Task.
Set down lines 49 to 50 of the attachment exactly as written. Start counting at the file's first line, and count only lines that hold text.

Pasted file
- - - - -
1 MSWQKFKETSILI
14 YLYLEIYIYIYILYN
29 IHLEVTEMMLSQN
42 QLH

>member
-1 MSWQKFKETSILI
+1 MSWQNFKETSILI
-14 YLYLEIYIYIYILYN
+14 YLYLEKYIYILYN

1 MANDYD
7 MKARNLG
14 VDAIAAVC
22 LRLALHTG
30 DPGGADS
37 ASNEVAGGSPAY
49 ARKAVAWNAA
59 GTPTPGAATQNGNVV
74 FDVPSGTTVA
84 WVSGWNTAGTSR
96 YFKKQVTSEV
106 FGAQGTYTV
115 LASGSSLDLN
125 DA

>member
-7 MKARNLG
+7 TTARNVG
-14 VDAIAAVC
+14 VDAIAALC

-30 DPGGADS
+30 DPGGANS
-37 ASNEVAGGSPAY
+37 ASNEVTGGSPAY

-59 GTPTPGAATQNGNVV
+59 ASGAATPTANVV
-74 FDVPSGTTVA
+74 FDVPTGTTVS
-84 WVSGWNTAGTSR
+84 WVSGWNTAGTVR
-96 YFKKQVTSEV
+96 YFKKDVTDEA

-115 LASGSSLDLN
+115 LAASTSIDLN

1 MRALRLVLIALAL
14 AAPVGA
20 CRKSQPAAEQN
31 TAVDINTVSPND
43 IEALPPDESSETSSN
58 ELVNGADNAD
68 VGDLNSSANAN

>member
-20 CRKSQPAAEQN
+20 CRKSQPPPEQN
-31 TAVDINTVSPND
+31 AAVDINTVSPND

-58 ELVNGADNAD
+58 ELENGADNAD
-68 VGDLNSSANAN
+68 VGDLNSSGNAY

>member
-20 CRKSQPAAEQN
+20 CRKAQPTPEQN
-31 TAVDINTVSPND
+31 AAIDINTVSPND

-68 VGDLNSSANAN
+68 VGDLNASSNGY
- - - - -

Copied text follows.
68 VGDLNSSANAN

>member